Gary Miller on the new ESPN book: I wonder if there’s stuff on the ‘souless, heartless manner’ in which employees are treated by upper management


Gary Miller’s time served at the ESPN compound: Eight years in Bristol (1990-’98) as a “SportsCenter” anchor and “Baseball Tonight” host, and working for the company through 2005 as host of “Up Close” and a general reporter.

Most notable achievement: On or off the court?

That no contest plea to disorderly conduct over an embarassing arrest during the 1997 ALCS in Cleveland, involving the need to urinate into an empty beer bottle at an open-bar party because the restroom lines were too long, will always be pinned to him. But we digress.

Gary Miller, meet Jim Miller.

“He had me at hello,” said Gary of the author who was writing a book about the oral history of ESPN, “They Have All The Fun: Inside The World at ESPN,” which will come out next Tuesday.

Gary Miller, currently a sportscaster at KCAL-Channel 9/KCBS-Channel 2, hosting the Dodgers pregame show, after a run as a local sports-talk show host at KSPN-AM (710), was familiar with Jim Miller from having read his acclaimed project on the history of NBC’s “Saturday Night Live.” Gary Miller says it “may be the greatest biographical background tome ever penned, and I was a huge fan and admirer from first reading that.”

Gary Miller say he thinks the reason why this ESPN book’s release comes with so much anticipation versus others written about the company over the years has to do with the track record of authors Miller and Tom Shales.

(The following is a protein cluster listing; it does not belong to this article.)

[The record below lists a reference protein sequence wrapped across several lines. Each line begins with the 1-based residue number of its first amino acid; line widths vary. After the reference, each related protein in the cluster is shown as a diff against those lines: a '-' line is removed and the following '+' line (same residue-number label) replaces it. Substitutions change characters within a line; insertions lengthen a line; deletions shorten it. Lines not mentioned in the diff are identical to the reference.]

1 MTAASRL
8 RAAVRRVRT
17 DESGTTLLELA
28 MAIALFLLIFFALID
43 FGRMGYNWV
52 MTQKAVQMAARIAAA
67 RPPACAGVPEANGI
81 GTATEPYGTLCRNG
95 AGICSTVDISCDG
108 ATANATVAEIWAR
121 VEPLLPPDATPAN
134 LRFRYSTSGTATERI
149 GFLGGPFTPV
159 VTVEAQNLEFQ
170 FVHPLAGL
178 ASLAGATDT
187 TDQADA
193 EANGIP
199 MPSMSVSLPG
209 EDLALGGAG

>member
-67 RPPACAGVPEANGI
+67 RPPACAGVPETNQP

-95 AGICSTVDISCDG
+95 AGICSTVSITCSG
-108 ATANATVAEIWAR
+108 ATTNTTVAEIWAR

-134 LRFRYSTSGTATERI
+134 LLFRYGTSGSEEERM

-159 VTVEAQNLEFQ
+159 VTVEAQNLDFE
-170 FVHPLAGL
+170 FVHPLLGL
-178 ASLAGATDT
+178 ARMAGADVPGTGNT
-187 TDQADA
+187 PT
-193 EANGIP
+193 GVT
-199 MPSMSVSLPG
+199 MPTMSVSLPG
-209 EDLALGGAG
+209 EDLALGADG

“The other ESPN books (written in the past) were so lame its hard to describe,” said Miller. “Dan (Patrick) and Keith (Olbermann, who wrote “The Big Show” in 1997) was basically about them and their show, which the excerpts already released are much more interesting in terms of offering context than that entire book. At least it was written by talented creative brilliant people.”


Then there was the 2000 piece by Mike Freeman, a New York Times columnist, called “ESPN: The Uncensored History.”

Says Miller: “Freeman’s farce was so poorly written and researched its unimaginable that he was actually employed by the New York Times. He included several what he thought were titillating things about me, one of which was excerpted in Sports Illustrated, but never spoke to me or tried to. Not even about the Cleveland incident. That book was also basically written by Olbermann, with some input from Charley Steiner and Chris Myers. Just pathetic.

“I’m looking forward to this one because of not only participating in it, but trusting the authors, and even during our conversations, finding out things I had no idea about even from the eight year span I spent in Bristol. Plus their style is so compelling, it makes for incredibly entertaining and engrossing reading. I’m far enough removed from Bristol and the mothership, and most of my stuff is known anyhow, that I’m not afraid of any backlash. I’m comfortable with the way I interacted with and treated co-workers that I have no fear of sniping or character assassination. And if there was, Jim would have given me the opportunity to react to it or verify it.

“I think the excerpting has been brilliant, and created a buzz we haven’t seen about a book in a long time, and think of the bios that have come out recently like Keith Richards and Steven Tyler. I’m most anxious for the Olbermann portrait. he most brilliant, complex, difficult co-worker I’ve encountered.

“Also, I’m wondering if the soulless, heartless manner in which employees are treated by upper management is revealed. They did some positive things, but overall, the experience is really depressing and dronish.”

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